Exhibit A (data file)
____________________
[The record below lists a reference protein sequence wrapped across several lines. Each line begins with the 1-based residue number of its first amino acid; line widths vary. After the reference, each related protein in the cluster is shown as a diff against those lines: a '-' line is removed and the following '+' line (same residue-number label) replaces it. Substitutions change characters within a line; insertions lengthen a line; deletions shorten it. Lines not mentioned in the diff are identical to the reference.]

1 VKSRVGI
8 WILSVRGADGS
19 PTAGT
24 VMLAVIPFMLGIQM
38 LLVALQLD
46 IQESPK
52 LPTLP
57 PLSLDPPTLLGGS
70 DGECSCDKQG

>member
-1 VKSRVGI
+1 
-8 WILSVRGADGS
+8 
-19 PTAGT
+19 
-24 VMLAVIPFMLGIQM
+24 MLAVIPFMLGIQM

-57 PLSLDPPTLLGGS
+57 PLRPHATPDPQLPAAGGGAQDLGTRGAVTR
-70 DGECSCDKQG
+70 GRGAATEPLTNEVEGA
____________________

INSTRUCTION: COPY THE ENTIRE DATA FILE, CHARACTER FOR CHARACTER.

[The record below lists a reference protein sequence wrapped across several lines. Each line begins with the 1-based residue number of its first amino acid; line widths vary. After the reference, each related protein in the cluster is shown as a diff against those lines: a '-' line is removed and the following '+' line (same residue-number label) replaces it. Substitutions change characters within a line; insertions lengthen a line; deletions shorten it. Lines not mentioned in the diff are identical to the reference.]

1 VKSRVGI
8 WILSVRGADGS
19 PTAGT
24 VMLAVIPFMLGIQM
38 LLVALQLD
46 IQESPK
52 LPTLP
57 PLSLDPPTLLGGS
70 DGECSCDKQG

>member
-1 VKSRVGI
+1 
-8 WILSVRGADGS
+8 
-19 PTAGT
+19 
-24 VMLAVIPFMLGIQM
+24 MLAVIPFMLGIQM

-57 PLSLDPPTLLGGS
+57 PLRPHATPDPQLPAAGGGAQDLGTRGAVTR
-70 DGECSCDKQG
+70 GRGAATEPLTNEVEGA